How to use the list() Data Structure

In Python and in most programming languages such as Java lists are mutable, which means lists are able to change. To create a list in Python is very straightforward and we can do this by doing the following:

# List created having int's, strings and float's 
my_list = [1,2,3,"Daniel", "Maia", 2.3]

You will notice you can create a list containing different data types such as int, string, and floats. As you can see its very straightforward to do, you will find in other programming languages it’s similar syntax. You will notice the list is also assigned to the variable my_list  with this you can reference the variable name across your project and access contents in that list.

If you like to play with lists, you can also create a list like, [“daniel”, “maia”, 1,2,3]  and run this in your terminal and it will display the list to you, however, you cannot reference that list unless you assign a variable to it as we did above. Like so:

Moving on…. we can create a list within a list. What do I mean by this? Well, if we take the list of our first example we can create a list of this list. This is how you would do that:

my_list_2 = [1, 2, 3, 'Daniel', 'Maia', ["Another", "List"]]

Now you might be thinking, ok well…. how do I access that second list? This brings me to my next section on accessing elements in a list. To be able to access an element in your list, all you need to do is to call you variable followed by [] so here is an example on how to access the first element in the list:

# Created list, as in our first example
my_list = [1,2,3,"Daniel", "Maia", 2.3]

# Accessing the first element in the list

In any programming language, you will find  is the first element or seen as the computers number 1. Computers start counting at number 0 not like us, human, where we start at number 0. Anyway, so the result of this you will get the first element being 1. This is the same as accessing the second list, you just need to reference the index of the second list which in this case it’s 5, however, note that when you access the second list you are accessing all the elements in that second list. Here is an example:

# Basic List
my_list_2 = [1, 2, 3, 'Daniel', 'Maia', ["Another", "List"]]

# Access the first element in the list
>> 1

# Accessing the second list ["Another", "List"]
>> ["Another", "List"]

# To access the second list and the first element in that list
>> ["Another"]

Try this on your terminal if you have Python installed on your machine, if not follow the guide relevant to your operating system on one of my other blog posts.

Continuing on with lists, let’s move on to how we can add items to the list:

# Gowing lists:
favourite_things = ["raindrops on roses", "whiskers on kittens", "bright copper kettles"]

# Can a new item to the list by using the + operand as below: NOTE: This is not permanent
favourite_things + ["warm wollen mittens"]

# To make it permanent you will need to use the +=
favourite_things += ["warm wollen mittens"]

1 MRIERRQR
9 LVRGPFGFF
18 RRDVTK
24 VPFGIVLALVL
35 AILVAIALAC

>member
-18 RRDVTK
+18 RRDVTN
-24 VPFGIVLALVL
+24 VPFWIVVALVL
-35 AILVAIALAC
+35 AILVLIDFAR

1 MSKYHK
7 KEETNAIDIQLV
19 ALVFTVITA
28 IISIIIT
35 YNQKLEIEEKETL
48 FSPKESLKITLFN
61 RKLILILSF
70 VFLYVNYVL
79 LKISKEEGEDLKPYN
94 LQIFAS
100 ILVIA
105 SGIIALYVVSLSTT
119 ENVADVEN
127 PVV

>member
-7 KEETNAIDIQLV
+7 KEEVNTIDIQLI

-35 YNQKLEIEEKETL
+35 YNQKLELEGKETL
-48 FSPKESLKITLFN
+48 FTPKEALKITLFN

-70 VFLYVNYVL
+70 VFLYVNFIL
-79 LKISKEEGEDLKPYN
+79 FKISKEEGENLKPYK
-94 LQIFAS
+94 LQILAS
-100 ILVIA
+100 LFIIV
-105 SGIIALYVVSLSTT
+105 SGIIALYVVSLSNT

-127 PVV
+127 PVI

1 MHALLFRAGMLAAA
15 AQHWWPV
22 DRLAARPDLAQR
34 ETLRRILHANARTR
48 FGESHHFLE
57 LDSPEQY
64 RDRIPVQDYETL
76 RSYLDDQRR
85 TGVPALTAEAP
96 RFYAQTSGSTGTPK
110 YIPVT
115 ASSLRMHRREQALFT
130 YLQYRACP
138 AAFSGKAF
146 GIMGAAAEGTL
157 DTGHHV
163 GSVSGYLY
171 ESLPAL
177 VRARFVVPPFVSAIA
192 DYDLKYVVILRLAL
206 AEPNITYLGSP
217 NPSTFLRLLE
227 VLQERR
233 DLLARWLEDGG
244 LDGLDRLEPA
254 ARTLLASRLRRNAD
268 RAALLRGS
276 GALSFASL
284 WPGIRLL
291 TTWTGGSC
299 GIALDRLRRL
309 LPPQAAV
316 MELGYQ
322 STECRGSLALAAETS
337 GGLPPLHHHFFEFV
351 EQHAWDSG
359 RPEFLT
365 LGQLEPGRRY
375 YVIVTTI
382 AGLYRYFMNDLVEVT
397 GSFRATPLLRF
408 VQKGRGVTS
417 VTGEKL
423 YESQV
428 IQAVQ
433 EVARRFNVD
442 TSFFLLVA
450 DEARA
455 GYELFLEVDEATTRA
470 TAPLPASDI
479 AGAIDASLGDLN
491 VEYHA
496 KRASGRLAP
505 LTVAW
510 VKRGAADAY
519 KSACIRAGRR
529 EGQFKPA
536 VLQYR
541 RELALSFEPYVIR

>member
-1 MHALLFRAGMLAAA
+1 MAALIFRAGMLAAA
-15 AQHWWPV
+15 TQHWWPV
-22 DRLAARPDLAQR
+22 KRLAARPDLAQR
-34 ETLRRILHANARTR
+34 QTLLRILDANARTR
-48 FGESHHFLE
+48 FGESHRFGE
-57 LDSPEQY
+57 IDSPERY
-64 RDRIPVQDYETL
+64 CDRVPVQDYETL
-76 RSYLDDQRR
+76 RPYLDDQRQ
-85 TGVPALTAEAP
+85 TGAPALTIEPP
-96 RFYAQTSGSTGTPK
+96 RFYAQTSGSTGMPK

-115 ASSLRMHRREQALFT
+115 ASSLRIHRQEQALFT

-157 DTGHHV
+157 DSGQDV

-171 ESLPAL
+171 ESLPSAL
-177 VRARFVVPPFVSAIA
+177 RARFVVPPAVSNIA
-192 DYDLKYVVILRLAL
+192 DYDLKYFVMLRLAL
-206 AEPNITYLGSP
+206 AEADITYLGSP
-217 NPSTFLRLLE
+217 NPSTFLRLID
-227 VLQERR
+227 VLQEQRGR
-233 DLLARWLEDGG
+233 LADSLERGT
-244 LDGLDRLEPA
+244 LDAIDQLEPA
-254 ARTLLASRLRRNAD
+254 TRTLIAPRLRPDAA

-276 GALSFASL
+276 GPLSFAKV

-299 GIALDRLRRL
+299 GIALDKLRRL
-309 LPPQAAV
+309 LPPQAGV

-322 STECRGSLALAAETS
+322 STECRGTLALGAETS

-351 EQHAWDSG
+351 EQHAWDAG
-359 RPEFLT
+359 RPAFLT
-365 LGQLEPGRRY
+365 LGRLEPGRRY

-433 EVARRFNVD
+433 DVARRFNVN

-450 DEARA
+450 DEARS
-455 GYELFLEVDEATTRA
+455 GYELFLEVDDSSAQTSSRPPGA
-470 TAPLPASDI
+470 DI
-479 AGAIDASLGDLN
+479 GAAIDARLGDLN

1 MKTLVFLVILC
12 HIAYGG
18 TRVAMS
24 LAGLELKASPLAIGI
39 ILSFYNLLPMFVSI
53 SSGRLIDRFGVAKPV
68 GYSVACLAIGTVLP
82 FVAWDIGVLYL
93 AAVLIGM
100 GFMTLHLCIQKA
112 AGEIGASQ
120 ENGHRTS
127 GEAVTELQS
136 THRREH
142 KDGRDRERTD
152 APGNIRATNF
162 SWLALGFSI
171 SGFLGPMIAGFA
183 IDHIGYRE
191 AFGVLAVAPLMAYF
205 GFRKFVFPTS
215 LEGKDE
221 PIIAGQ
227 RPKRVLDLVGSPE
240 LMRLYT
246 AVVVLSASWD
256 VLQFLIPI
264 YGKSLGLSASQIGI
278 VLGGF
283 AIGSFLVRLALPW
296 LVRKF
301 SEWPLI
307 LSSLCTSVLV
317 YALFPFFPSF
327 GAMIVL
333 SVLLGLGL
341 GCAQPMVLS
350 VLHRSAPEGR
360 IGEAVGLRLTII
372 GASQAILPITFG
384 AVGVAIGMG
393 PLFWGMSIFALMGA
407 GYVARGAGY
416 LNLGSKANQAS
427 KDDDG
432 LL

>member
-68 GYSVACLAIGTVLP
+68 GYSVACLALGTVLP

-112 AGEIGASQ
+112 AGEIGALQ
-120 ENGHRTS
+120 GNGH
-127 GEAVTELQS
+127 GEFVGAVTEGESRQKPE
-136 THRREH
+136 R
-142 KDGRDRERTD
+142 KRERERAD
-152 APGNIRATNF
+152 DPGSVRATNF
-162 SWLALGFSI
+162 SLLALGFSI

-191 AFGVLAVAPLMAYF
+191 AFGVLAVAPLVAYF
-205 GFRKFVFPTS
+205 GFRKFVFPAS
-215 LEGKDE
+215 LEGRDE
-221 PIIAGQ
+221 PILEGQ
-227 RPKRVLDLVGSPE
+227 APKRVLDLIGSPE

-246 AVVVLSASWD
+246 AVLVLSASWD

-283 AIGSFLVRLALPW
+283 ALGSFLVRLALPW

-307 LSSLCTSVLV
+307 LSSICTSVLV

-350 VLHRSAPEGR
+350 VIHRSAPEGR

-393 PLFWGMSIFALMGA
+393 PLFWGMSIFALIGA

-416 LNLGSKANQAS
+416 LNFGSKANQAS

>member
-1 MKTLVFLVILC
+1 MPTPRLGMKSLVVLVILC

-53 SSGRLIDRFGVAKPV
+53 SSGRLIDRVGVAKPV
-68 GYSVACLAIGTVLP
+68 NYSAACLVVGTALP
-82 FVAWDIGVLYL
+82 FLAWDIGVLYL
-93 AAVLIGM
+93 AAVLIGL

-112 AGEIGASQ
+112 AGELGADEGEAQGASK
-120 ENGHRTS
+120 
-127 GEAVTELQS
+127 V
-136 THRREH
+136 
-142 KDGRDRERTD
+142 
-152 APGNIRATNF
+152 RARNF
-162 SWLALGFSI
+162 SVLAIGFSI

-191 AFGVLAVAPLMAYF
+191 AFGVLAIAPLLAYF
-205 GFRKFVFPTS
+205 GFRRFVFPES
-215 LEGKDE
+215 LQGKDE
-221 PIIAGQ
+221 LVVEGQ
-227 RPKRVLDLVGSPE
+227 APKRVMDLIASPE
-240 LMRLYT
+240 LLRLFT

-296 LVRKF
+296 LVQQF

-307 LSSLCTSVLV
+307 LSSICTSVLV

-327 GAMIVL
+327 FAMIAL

There are built-in functions within Python which will allow you do things like this. Those functions are:

  • append()
  • extend()
  • insert()
  • pop()
  • remove()

I will explain each of these in more detail:


Let’s start with append(), append will append whatever value you specify to the end of the list. Here is an example:

# A simple 1 dimensional list
my_list = [1,2,3,"Daniel", "Maia", 2.3]

# To add an item with the append() method, as just an item and not another list:
my_list.append("Another item 1")

As you can see all you need to do is specify which list you want to add the elements to, so in this case my_list then followed by append(“Another item 1”) the string between the () is the element which will be added to the list. If you run this code you’re the item “Another item 1” is now added to the end of my_list list. You will see an output like so:

# The new list will be: 
[1, 2, 3, 'Daniel', 'Maia', 2.3, 'Another item 1']

extend ()

The extend function is slightly different, if you use the extend function as long as the argument is iterable then every element in the argument is then added to the list as its own element in the list, here is an example:

# Another option is the extend() function, this takes a list [] and adds it to another list as items
favourite_things.extend(["item added 2", "items added 3"])

# When you run it 'item added 2', 'items added 3' has been added to the list
# This can be done as long as the item is iterable so:
a = [1,2,3]
# This will return [1, 2, 3, 'a', 'b', 'c']


This function allows you to enter an element at a specific index, so this example “Added to the begining og the list” is added to the beginning as the 0 index is specified

# The insert() function takes 2 arguments the index, where in the list you want the item to go and then the item itself
my_list.insert(0, "Added to the begining of the list")


Removes the item from the list but returning the value back to  you, see the examples of pop() below

# 1. Create a list
my_list = [1,2,3,4,5]

# Remove an item and return it using the index

# Now we can use pop() and assign it to a variable like so:
element = my_list.pop(0)
# Now we can access the element variable whenever we want but you will notice the my_list list no longer has that variable


As you can tell by the name, the remove() function removes elements in the list, however when using this function if there is more than one element that’s the same and use remove it will only remove the first instance.

remove_list = [1,2,3,1]
# Now it will remove all the 1's in the list


I hope you got to grips with how lists work in Python from this post, if not, or have questions about it please let me know and I will be happy to help. You can view all my source code here on Github

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